From your source:
Most agencies believe that Saddam's personal interest in and Iraq's aggressive attempts to obtain high-strength aluminum tubes for centrifuge rotors--as well as Iraq's attempts to acquire magnets, high-speed balancing machines, and machine tools--provide compelling evidence that Saddam is reconstituting a uranium enrichment effort for Baghdad's nuclear weapons program. (DOE agrees that reconstitution of the nuclear program is underway but assesses that the tubes probably are not part of the program.)
1. In the article Hersh posits that the White House is marching towards war with Iran for the purpose of regime change despite diplomatic posturing. Do you believe that to be true? Please support your position with evidence.
2. How does this escalation compare with the history leading to the Iraq war, and how is it different?
3. Given our commitment in Iraq, and the White House's refusal to withdraw are we militarily prepared for a conflict with Iran? Is it wise?
We cannot confirm whether Iraq succeeded in acquiring uranium ore and/or yellowcake from these sources. Reports suggest Iraq is shifting from domestic mining and milling of uranium to foreign acquisition. Iraq possesses significant phosphate deposits, from which uranium had been chemically extracted before Operation Desert Storm. Intelligence information on whether nuclear-related phosphate mining and/or processing has been reestablished is inconclusive, however.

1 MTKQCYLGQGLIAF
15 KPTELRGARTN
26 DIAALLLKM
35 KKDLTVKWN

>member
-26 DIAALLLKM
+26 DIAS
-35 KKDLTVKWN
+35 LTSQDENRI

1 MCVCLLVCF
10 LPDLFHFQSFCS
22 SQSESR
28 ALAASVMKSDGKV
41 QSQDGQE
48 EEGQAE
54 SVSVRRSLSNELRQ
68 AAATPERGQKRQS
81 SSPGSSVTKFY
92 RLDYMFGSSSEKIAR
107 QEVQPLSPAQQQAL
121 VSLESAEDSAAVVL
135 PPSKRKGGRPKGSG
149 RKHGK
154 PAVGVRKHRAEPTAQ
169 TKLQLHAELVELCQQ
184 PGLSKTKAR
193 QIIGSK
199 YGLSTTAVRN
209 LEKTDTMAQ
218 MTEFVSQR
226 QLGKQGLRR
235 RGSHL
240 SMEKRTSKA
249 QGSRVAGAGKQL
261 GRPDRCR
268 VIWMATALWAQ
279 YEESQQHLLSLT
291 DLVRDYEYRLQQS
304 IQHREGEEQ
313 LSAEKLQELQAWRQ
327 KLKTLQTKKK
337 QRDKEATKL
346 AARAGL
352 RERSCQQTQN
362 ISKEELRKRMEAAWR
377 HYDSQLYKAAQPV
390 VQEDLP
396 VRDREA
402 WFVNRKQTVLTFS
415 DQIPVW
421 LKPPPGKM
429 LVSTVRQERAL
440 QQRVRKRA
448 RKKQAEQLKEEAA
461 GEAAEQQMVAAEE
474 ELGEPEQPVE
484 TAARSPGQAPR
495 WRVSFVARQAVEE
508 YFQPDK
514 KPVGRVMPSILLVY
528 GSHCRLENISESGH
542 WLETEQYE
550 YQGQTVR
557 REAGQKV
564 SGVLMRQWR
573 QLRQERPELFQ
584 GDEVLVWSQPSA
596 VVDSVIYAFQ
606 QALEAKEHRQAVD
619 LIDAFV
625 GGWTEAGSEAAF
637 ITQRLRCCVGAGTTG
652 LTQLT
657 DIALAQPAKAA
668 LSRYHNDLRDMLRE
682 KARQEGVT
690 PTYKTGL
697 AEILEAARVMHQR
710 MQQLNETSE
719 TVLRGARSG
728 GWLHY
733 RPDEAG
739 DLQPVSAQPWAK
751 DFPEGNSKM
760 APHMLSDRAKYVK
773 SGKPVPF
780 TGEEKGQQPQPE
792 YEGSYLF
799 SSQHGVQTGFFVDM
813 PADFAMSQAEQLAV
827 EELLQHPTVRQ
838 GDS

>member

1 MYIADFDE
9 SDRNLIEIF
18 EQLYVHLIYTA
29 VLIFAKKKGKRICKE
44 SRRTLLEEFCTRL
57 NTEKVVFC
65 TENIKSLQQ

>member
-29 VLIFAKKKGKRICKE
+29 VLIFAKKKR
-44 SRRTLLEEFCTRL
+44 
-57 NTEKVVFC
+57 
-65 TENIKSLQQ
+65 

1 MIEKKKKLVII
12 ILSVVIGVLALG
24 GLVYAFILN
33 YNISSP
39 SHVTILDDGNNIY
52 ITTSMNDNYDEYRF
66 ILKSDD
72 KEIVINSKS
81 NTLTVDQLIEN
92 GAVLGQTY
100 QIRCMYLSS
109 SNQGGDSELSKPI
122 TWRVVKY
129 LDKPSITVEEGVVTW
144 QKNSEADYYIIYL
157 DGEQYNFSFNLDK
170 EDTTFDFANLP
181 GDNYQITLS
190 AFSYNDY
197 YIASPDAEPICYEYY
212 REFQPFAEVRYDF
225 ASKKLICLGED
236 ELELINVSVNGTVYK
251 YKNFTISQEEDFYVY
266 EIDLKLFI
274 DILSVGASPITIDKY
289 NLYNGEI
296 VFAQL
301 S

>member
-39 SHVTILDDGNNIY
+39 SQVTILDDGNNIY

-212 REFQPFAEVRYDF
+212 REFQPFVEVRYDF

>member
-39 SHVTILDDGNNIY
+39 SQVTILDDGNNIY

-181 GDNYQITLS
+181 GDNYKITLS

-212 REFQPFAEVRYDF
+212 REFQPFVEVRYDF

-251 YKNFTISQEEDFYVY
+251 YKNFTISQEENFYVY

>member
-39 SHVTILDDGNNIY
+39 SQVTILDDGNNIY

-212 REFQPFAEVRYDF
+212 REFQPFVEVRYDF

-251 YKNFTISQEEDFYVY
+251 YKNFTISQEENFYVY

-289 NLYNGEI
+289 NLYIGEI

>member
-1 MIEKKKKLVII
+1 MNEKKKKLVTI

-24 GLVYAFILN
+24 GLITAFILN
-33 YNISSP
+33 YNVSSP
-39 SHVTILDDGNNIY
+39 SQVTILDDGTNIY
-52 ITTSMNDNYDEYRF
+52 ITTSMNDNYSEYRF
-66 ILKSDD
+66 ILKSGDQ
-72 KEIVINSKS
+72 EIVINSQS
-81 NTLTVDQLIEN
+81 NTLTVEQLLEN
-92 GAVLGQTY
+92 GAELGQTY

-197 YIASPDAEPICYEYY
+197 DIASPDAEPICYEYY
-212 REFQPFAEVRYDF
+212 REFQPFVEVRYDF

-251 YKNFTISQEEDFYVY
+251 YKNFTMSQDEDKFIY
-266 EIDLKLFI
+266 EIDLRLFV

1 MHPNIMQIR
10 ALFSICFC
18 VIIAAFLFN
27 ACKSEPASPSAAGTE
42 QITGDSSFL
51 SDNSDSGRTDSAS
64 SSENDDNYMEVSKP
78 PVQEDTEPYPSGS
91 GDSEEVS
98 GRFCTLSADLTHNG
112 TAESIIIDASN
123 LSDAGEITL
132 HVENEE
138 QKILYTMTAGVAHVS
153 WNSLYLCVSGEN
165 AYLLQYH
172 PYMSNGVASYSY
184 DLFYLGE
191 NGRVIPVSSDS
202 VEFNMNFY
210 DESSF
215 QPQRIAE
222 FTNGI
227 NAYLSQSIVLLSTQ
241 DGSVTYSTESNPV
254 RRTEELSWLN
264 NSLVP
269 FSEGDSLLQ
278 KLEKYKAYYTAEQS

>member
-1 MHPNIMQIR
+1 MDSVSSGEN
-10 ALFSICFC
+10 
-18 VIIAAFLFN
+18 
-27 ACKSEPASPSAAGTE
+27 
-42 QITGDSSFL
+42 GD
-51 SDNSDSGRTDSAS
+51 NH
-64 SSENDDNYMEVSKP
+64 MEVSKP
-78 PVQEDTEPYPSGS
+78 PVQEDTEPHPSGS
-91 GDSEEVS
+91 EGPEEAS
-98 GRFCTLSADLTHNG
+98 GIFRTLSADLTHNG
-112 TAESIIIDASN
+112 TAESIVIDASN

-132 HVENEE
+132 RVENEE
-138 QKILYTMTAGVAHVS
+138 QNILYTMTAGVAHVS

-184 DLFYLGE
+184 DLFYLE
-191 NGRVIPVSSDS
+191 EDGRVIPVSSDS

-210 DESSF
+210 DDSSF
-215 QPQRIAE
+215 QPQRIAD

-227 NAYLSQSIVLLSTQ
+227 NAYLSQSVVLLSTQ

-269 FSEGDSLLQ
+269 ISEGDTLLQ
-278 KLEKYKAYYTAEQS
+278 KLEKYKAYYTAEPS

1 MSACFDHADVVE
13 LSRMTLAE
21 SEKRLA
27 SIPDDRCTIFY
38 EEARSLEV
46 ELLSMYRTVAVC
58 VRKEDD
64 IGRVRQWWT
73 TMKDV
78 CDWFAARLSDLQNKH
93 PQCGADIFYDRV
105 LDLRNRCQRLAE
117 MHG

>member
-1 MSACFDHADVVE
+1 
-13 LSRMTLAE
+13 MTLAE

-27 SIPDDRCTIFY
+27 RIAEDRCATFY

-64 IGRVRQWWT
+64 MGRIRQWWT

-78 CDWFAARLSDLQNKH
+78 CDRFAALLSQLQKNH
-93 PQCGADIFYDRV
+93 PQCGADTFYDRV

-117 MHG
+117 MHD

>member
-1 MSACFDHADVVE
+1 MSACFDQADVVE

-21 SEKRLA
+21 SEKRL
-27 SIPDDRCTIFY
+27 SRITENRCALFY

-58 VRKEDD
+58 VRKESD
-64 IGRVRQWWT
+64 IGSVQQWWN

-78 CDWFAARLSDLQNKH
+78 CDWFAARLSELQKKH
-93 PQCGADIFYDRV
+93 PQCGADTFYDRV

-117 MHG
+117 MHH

Iraq is continuing, and in some areas expanding its chemical, biological, nuclear missile programs contrary to UN resolutions.
Since uranium (or more centrifuges) would be necessary for an "expanding" nuclear program, it seems to follow that Iraq would seek uranium somewhere.Does “some of the key judgments” indicate more than one?
I would say so. Why did Fitzgerald change his wording?And how is it somehow better for the Administration than the claim of “a key judgment”?
Is Fitzgerald an administration apologist? I don't think it matters much, to be honest.